control unit. Again test the equipment with only atmospheric pressure on the water in the tanks. The units should start and stop freely as before. However, if the bellows has not been properly aged as described in Section 5K23, it may be necessary to reset the contacts and stops, and perhaps to recenter the contact arm. If this has to be done, recheck for proper operation. When the performance is satisfactory, the equipment under test may be installed in a ship. It should not be necessary to make any further adjustments on the ship.

7A11. Additional tests. An operation test under at least 100 psi, at 4 or 5 knots, should be run for 10 to 15 hours if possible. The dynamic tank should be lowered and raised at intervals during this run to determine whether the units stop and start correctly. When the pump alone is being repaired, it can be run at various speeds under pressure to determine whether or not it leaks. However, it will not be possible to determine whether it is sufficiently free at very low speeds, and it is recommended that it be run in conjunction with the control unit at these speeds whenever possible. A static test of 100 to 200 psi of water pressure may be placed on the control unit alone to test for leaks; but this shows up leaks only, it will not test for proper operation under pressure.

7A12. Preparation for pump calibration. The procedure outlined previously for testing the control unit and pump together, with a water column as a standard can also be used to check the accuracy of the log speed and distance indications. If the control unit contacts have been adjusted as previously outlined, and the pump impeller clearances maintained, the accuracy of the log should not be changed from the previous calibration. However, there are times when an over-all check for accuracy is desirable. This is particularly true when a new impeller and shaft or a new thrower disk have been installed in the pump, causing a possible change in clearances between the impeller blades and the pump cover. The incorrect setting of contacts on the control unit will cause considerable error at low speeds. If the pump only,

 
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but not the entire rotary distance transmitter, is removed from the ship at this time, it will be necessary to gear the slow speed end of the pump drive motor with a 6 to 1 ratio to a self-synchronous transmitter, to transmit rotary distance to the master speed indicator. The interior unit of the master speed indicator is removed from the ship and connected to the previously mentioned transmitter. The 115-volt supply connected to the 3Y terminals must be of exactly 60 cycles frequency.

7A13. Pump calibration. The system is thoroughly vented and is run at speeds of 2, 5, and 10 knots, with atmospheric pressure on the water in the pressure tanks. There is no need to check calibration under pressure. To make a check at 10 knots, for example, the following operations are performed: Note the position of the pump orifice plug (Figure 61). Loosen the orifice plate and set it on the zero percent mark, and tighten the plate retaining screws. Using an accurate stop watch, time the mileage counter on the master speed indicator for exactly 1 mile, noting the reading of the speed pointer every 30 seconds. The time should be close to 360 seconds. Calculate the percentage of error from the following formula:

(Seconds deviation from 360 x 100)/360 = percent of error

If the time is less than 360 seconds, the pump is high, or fast. If the time is more than 360 seconds, the pump is low, or slow. The true speed reading is more or less than 10 knots by the percentage calculated. Average the speed readings taken above. They should indicate the same percentage deviation, if any, from 10 knots as was calculated for the pump. At 10 knots, 0.05 knot is 0.5 percent, 0.1 knot is 1 percent. If the master speed indicator indications do not agree with the calculated speed, the error is either due to the 3Y constant frequency supply not being exactly 60 cycles, or to the master speed indicator not being in exact calibration. This test is made primarily to check the pump accuracy and if the master does not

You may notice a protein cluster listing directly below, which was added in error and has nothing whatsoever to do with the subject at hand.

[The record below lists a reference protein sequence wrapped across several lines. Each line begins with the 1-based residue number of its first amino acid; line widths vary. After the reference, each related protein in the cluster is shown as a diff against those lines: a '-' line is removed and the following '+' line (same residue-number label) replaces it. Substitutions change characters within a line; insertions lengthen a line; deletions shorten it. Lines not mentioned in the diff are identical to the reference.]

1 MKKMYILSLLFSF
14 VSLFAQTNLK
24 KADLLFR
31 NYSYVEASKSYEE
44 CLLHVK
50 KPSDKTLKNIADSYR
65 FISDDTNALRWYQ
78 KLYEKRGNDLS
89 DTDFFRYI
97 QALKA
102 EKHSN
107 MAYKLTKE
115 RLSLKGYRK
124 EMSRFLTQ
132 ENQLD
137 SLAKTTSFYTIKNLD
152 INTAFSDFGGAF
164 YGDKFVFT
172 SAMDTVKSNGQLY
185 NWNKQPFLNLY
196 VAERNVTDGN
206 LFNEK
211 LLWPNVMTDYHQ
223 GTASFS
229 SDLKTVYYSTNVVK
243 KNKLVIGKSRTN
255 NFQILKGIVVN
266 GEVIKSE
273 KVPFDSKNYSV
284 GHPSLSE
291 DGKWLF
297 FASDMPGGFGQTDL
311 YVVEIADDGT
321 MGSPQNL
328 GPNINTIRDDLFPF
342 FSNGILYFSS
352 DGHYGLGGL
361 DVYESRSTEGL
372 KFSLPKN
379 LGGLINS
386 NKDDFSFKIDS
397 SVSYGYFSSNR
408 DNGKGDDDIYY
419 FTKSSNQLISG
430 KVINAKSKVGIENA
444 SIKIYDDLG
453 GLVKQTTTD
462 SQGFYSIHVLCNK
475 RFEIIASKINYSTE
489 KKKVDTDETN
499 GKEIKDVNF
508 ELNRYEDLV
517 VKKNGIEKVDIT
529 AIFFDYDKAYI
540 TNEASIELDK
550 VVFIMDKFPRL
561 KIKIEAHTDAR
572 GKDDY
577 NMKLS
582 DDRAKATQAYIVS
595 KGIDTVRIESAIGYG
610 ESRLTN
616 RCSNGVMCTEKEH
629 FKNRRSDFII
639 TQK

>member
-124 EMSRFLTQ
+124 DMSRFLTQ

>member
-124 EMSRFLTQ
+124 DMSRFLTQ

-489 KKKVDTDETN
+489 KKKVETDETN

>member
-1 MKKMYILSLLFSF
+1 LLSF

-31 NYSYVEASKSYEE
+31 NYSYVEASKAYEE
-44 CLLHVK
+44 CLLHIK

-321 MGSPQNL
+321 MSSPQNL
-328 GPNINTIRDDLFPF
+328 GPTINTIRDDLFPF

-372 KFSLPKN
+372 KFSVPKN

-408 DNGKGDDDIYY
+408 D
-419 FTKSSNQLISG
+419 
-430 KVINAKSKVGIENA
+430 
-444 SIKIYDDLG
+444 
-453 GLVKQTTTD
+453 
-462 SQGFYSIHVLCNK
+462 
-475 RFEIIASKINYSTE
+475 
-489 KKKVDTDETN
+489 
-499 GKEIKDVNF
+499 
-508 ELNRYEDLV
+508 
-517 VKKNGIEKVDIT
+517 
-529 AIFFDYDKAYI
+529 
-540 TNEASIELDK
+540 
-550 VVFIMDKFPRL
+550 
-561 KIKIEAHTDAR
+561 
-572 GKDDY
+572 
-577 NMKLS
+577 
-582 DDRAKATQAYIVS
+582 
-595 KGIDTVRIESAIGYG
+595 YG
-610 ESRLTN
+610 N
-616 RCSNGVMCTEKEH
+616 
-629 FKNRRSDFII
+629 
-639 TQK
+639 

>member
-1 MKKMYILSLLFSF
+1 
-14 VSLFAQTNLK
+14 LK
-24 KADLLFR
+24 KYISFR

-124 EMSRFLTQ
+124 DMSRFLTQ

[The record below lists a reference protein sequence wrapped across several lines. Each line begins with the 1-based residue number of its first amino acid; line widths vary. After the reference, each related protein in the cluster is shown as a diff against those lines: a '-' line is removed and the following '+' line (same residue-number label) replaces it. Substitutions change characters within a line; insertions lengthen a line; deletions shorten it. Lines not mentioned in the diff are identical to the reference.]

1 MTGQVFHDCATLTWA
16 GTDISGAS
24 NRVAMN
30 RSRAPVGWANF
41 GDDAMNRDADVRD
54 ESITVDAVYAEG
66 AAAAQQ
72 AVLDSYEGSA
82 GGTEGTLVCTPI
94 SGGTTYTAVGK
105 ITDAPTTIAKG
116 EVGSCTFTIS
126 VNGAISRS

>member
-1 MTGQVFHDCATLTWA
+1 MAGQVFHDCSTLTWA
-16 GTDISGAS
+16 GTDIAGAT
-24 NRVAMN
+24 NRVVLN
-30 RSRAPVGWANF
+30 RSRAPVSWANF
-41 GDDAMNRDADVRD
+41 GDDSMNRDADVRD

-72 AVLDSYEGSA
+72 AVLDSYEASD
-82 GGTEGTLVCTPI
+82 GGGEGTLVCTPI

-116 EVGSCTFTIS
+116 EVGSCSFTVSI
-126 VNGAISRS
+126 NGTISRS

agree within 0.1 knot, it should be first checked as described in Section 5M52, before an attempt is made to change the pointer setting. Using the average speed indication from above as the standard reference point, shift the orifice plug to the other marks, plus and minus 2, 4, and 6 percent. Tighten the orifice plate each time before making a test. It will not be necessary to time each setting if the master pointer is read carefully. For example: The speed reading may be 10.05 when the orifice is on zero, and should be 10.25 for +2 percent, and 10.45 for +4 percent, and 10.65 for +6 percent. Shift the orifice plug to the original setting as found on the ship when the above tests are completed. The error at zero pump setting should be within plus or minus 1/2 percent, and within 3/4 percent at the other points.

If the error is greater than this, it maybe necessary to re-mark the orifice plate. To remark the place, first file off, or cut off, the old lines. With the static water level carefully set at zero knots and the dynamic water level at 10 knots, shift the orifice plug to get a timed accuracy of plus or minus 2 percent. Be certain that the orifice plate screws are tight. This setting will be the new "zero" point, and a thin line should be described on the plate opposite the index line of the plug. Shift the plug to obtain plus and minus marks of 2, 4, and 6 percent from indications of the master speed indicator.

Unless the pump error has been found to be considerable, it will be evident that it is unnecessary to recalibrate the pump. The correct registration of speed and distance by the instrument as installed in the ship and in actual service is the criterion of the log accuracy. Because so many factors other than the pump calibration affect the over-all accuracy, it is preferable to attempt to calibrate the log on a measured mile course as described in Chapter 6, rather than spend considerable time on the equipment in the shop. If the pump and control unit have met the requirements mentioned previously in this chapter, little trouble may be expected from the log in actual service.